Overall, I really liked this.  Having seen La Casa Muda already, I pretty much knew where this movie was heading, but even then there were a handful of moments that freaked me out.  It’s difficult to say which movie I liked better, but, for now, I’ll say that I enjoyed this version slightly more than La Casa Muda.  I would attribute that to the fact that Sarah was always focused on eluding her attacker, while Laura (the lead in La Casa Muda) would often take little breaks to look at things in the house.  That same level of frustration was not present in this movie, which was nice.

For such a small movie like this to work, the acting has to be terrific.  And it was.  Elizabeth Olsen was tremendous as Sarah.  Seeing as how the camera followed her for the entire movie, a lesser actress could have really submarined this movie.  But she really carried this, and it was quite impressive to watch.

It’s rolling around to fall.  October is right around the corner.  Pumpkin ales are popping up at grocery stores.  The mood is right for horror movies.  Do yourself a favor and check this one out.  It moves pretty quickly, has a number of legitimately creepy moments, and quite a few effective jump-scares.  This is the movie I had hoped The Strangers would be.

Rating: 5/5

Saturday, September 15, 2012

Resident Evil: Retribution

I have a review for Silent House coming up in the next day or two.  But I went to see the new Resident Evil movie last night, so I thought I’d get this one up first.

Allow me to preface this review by saying that I have seen all of the Resident Evil movies multiple times.  I loved 1-3, but didn’t care much for 4.  There were some good scenes, and a handful of characters that I enjoyed, but it was definitely the weakest of the movies to that point.

Ladies and gentlemen, we have a new challenger.

I knew we were in trouble from the very beginning.  The movie opened with an extended slow-motion backwards scene.  It was at least 5 minutes long.  It was like Enigma’s “Return to Innocence” video, but with lots of people getting shot in the back.  The next 5 minutes was an in-depth recap of the series, narrated by Alice.

It didn’t really get much better from there.

As the previews showed, a lot of previous characters showed up in this movie.  We saw Michelle Rodriguez (Rain), Oded Fehr (Carlos) and Colin Salmon (James Shade) return, but not as their original characters.  This movie also marked the return of Sienna Guillory (Jill Valentine), which was tremendous.  The only returning character from Afterlife was Boris Kodjoe (Luther West), which was cool, because I really liked his character.

There were also quite a few nods to previous movies.  Ada wears a dress that is very similar to the one Alice wears in the first movie.  The opening scene from Afterlife is reprised by a simulation.  The Red Queen returns, and delivers her signature line “You’re all going to die down here.”  Alice finds herself in an Umbrella Corporation interrogation room wearing the same white-sheet look as she does at the end of the first movie.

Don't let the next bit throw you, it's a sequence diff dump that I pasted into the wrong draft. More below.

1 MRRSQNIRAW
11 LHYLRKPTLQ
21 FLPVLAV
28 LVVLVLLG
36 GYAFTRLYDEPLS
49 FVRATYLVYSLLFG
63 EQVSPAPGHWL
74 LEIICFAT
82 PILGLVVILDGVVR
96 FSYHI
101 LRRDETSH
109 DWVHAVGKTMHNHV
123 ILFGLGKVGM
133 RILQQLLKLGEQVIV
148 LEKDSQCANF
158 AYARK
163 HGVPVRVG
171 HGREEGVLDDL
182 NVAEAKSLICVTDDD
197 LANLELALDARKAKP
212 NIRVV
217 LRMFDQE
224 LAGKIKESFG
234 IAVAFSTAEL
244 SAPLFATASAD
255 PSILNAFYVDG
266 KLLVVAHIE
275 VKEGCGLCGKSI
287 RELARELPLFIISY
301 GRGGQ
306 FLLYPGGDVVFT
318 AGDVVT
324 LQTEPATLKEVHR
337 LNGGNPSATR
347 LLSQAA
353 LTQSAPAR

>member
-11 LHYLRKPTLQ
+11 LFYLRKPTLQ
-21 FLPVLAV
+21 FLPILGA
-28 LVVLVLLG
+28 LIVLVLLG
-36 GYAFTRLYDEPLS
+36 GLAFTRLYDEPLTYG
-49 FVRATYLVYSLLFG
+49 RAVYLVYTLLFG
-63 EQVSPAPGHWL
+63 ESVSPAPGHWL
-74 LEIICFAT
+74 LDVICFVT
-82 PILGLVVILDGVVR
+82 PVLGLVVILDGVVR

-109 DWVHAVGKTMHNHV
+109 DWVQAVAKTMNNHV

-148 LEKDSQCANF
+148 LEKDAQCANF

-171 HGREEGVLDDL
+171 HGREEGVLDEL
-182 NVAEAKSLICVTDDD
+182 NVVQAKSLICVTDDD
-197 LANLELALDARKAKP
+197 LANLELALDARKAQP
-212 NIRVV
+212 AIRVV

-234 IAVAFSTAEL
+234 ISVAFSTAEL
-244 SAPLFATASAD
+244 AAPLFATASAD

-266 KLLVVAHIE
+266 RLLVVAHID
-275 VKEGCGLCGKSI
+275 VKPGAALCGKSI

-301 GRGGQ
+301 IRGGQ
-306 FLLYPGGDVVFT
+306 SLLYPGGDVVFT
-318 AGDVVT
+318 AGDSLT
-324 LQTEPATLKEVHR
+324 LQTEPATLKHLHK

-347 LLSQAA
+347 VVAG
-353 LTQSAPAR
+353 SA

The concept was decent.  Alice is captured and is held in the Umbrella Corporation’s underground Russian facility (when I say “underground”, I really mean “under-ice”).  A team is sent to rescue her.  But this is no ordinary facility: it’s where the Umbrella Corporation would test their biological weapons and test their effects in different settings.  There were a few cities (New York, Tokyo and Moscow), and a suburban setting.  They were able to spawn whatever they wanted in these settings.

Suburban zombies


This led to Alice and her companions finding themselves in different situations, fighting some familiar foes (zombies, the large axe-hammer guy from Afterlife, a larger version of the crawling brain-monster from the first movie, etc.), and some not-so-familiar foes (intelligent, gun-wielding zombies in Moscow that looked quite a bit like the zombies from Dead Snow).



Sounds cool, right? 

Believe me, it was not.  There were numerous problems with this movie, and I’ll try to mention all of them (but I’m sure to miss some).


The plot was needlessly complicated.  I know these movies get into a lot of Umbrella Corporation conspiracy stuff, but this one got way too deep into that.  Too much talking.  Not enough action.  Which wouldn’t have been a huge problem if the acting was better.  Or the dialogue was better.  It was really, really bad.  Four of us went to see it, and we all laughed out loud multiple times.